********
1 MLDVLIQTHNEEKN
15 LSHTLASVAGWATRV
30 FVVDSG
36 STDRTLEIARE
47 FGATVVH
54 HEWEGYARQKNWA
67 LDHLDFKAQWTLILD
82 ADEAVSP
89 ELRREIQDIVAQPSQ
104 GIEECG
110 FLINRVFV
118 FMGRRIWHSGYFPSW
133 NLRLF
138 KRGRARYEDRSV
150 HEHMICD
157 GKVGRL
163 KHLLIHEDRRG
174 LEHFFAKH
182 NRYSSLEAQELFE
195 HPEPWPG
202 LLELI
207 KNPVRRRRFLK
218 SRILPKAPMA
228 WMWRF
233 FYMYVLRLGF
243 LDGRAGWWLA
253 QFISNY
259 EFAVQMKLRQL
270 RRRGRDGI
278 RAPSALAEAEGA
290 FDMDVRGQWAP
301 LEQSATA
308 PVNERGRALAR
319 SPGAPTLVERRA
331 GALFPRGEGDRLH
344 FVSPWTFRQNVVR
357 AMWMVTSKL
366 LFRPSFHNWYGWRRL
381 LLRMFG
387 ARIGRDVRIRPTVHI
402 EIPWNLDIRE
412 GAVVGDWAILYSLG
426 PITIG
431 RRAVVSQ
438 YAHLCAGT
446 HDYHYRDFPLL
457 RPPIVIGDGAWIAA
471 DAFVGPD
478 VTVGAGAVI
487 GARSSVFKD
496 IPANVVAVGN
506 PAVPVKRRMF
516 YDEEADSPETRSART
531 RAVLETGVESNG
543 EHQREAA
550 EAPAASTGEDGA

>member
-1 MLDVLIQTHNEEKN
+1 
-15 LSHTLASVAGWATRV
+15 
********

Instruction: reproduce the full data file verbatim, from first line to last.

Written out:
1 MLDVLIQTHNEEKN
15 LSHTLASVAGWATRV
30 FVVDSG
36 STDRTLEIARE
47 FGATVVH
54 HEWEGYARQKNWA
67 LDHLDFKAQWTLILD
82 ADEAVSP
89 ELRREIQDIVAQPSQ
104 GIEECG
110 FLINRVFV
118 FMGRRIWHSGYFPSW
133 NLRLF
138 KRGRARYEDRSV
150 HEHMICD
157 GKVGRL
163 KHLLIHEDRRG
174 LEHFFAKH
182 NRYSSLEAQELFE
195 HPEPWPG
202 LLELI
207 KNPVRRRRFLK
218 SRILPKAPMA
228 WMWRF
233 FYMYVLRLGF
243 LDGRAGWWLA
253 QFISNY
259 EFAVQMKLRQL
270 RRRGRDGI
278 RAPSALAEAEGA
290 FDMDVRGQWAP
301 LEQSATA
308 PVNERGRALAR
319 SPGAPTLVERRA
331 GALFPRGEGDRLH
344 FVSPWTFRQNVVR
357 AMWMVTSKL
366 LFRPSFHNWYGWRRL
381 LLRMFG
387 ARIGRDVRIRPTVHI
402 EIPWNLDIRE
412 GAVVGDWAILYSLG
426 PITIG
431 RRAVVSQ
438 YAHLCAGT
446 HDYHYRDFPLL
457 RPPIVIGDGAWIAA
471 DAFVGPD
478 VTVGAGAVI
487 GARSSVFKD
496 IPANVVAVGN
506 PAVPVKRRMF
516 YDEEADSPETRSART
531 RAVLETGVESNG
543 EHQREAA
550 EAPAASTGEDGA

>member
-1 MLDVLIQTHNEEKN
+1 
-15 LSHTLASVAGWATRV
+15 